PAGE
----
Friday, March 22, 2019

Assault Android Cactus+ (NSW) Review

We roll into the weekend with a new review for a recently released Nintendo Switch eShop game, Assault Android Cactus+. If you like twin-stick shooters and high-scoring frenzies, this game is for you. See why with the SuperPhillip Central review.

Do androids dream of getting high scores on leaderboards?

Originally released in 2015 on PC, indie developer Witch Beam's Assault Android Cactus eventually made it to home consoles--specifically the PlayStation 4 and Xbox One in 2016 and 2017 respectively. PlayStation Vita and Wii U versions were planned and in development, but those didn't pan out. The cancellation was especially painful for one particular group of gaming fans, as out of the big three console ecosystems, Nintendo players were left out from the game's release.

That is, until now, with Assault Android Cactus+ on the Nintendo Switch. An enhanced port of the original 2015 game, Witch Beam brings their critically acclaimed twin-stick shooter to the Switch with more content and the promising pictures of portable play to be excited about.

Assault Android Cactus+ brings with it top-down perspective, twin-stick shooting action spanning 25 individual levels in its main campaign. The goal of each level is to eliminate all enemies within each arena, which is no easy task when you have squadrons of robotic foes homing in on your position, surrounding and attacking. Fortunately, one of the nine android playable characters available to you (one unlocks per five levels in the campaign completed) has unlimited lives. Once their health meter depletes, it's just a matter of mashing on the fire button to rejuvenate them and get them back in action. Of course, perishing in battle results in a lower rank due to a point penalty for each time you fall in battle.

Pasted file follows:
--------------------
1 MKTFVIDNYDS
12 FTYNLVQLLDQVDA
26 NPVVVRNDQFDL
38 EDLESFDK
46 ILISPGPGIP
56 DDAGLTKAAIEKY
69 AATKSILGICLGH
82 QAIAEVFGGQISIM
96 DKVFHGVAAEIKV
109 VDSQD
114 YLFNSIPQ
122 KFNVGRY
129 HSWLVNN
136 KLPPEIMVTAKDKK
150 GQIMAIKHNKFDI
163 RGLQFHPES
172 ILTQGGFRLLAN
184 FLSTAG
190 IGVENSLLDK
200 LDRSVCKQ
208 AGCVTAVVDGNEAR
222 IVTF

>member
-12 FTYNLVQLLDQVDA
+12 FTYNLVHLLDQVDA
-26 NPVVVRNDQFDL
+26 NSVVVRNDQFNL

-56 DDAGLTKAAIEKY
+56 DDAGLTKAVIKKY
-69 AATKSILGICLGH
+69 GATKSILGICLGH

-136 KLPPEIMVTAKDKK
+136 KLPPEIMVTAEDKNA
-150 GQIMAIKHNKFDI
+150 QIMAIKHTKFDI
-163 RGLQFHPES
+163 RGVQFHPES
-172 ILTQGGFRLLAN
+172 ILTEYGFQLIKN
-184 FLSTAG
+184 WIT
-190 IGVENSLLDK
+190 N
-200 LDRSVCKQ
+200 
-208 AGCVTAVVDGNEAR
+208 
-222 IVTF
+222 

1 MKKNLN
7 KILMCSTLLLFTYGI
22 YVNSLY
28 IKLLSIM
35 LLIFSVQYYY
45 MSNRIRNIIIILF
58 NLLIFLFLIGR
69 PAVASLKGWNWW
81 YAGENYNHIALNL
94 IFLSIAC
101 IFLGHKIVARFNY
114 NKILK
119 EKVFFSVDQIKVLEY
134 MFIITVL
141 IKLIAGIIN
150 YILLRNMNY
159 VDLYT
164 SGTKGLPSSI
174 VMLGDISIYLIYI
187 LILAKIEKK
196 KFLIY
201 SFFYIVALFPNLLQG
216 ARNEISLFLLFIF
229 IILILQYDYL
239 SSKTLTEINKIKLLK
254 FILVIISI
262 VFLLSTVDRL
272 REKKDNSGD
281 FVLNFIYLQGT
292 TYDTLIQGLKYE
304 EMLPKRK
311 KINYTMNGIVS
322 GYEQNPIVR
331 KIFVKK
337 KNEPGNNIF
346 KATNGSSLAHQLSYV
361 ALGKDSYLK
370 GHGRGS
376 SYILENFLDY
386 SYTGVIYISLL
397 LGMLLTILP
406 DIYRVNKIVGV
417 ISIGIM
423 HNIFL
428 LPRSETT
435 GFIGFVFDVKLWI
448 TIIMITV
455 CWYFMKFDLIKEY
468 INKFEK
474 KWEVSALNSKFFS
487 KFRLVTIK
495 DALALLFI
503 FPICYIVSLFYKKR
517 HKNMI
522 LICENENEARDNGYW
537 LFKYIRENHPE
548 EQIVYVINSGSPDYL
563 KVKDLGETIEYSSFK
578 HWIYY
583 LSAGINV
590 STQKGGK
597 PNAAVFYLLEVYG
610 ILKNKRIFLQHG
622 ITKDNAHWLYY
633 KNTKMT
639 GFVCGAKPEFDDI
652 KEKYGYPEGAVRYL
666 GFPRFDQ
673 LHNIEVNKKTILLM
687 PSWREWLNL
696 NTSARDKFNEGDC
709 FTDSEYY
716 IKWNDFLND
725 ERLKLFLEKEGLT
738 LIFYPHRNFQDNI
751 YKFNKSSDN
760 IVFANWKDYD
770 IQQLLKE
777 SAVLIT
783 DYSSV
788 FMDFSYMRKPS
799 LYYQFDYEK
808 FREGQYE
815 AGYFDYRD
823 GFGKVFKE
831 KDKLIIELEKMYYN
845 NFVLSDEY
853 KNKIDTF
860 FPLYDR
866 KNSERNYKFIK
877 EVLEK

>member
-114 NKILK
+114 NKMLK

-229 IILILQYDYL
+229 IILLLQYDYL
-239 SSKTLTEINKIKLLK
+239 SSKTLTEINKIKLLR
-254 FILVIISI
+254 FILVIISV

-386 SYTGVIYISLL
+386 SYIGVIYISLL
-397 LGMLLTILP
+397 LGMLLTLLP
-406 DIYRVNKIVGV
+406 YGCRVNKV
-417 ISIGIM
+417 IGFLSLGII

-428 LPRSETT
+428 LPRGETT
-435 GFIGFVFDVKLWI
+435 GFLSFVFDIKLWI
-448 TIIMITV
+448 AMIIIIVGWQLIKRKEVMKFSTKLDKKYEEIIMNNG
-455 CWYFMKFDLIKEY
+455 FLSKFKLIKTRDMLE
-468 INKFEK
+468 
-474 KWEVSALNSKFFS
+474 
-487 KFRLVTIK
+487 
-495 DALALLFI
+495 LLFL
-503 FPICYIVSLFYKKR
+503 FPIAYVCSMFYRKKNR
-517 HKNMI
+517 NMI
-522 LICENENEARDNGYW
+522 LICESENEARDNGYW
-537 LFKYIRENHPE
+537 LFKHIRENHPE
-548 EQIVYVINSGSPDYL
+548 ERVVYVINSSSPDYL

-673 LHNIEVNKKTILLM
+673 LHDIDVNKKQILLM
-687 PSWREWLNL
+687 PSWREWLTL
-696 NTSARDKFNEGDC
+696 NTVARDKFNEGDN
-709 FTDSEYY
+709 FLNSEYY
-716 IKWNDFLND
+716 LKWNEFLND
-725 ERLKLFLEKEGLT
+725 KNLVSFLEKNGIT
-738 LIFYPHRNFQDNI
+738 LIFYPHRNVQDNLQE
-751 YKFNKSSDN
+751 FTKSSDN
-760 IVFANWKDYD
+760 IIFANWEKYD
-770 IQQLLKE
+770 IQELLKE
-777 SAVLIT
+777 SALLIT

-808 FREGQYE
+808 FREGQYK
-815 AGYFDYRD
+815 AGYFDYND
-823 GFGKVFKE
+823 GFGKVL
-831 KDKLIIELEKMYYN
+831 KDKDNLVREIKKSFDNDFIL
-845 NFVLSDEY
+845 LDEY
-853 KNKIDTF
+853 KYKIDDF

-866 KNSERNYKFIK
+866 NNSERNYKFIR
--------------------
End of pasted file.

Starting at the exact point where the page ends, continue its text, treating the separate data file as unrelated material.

While this assault android is outnumbered, with her high-powered offense, the odds are on Cactus's side.
The primary cause for concern, however, is that androids use up a lot of energy and juice in these high-powered, high-octane skirmishes. They need batteries to recharge themselves, which drop from defeated enemies. If the battery meter fully depletes, it's game over. When you have battlefields full of frenzied foes frantically firing shots and making attacks at you, it can be difficult to get to a battery in time. It's a balance of eliminating enemies and keeping tabs on your battery gauge in order to save yourself from a ruined run.

Levels in Assault Android Cactus+ transform and evolve as you do battle on them. Static floors turn into running treadmills, walls and barriers rise up and alter the structure of the level, and platforms can appear from the arena sides to expand the size of the battlefield--or in some cases, give you less ground to work with.

The bigger they are... the more bullets they take!
While fighting off the robotic horde of enemies, there are various power-ups that drop from defeated foes. Things like increased firepower that temporarily adds two support drones to stand by your android's side to level enemies into scrap, as well as power-ups like upgraded speed and mobility, and a power-up that short circuits foes for a limited amount of time, allowing your android to pick them off as they're offline--these all give a great advantage in battle. Losing all of your health means you lose these power-ups immediately rather than after they run their course naturally, so it's important to be smart about when you pick up a power-up so you don't die in battle quickly and waste it.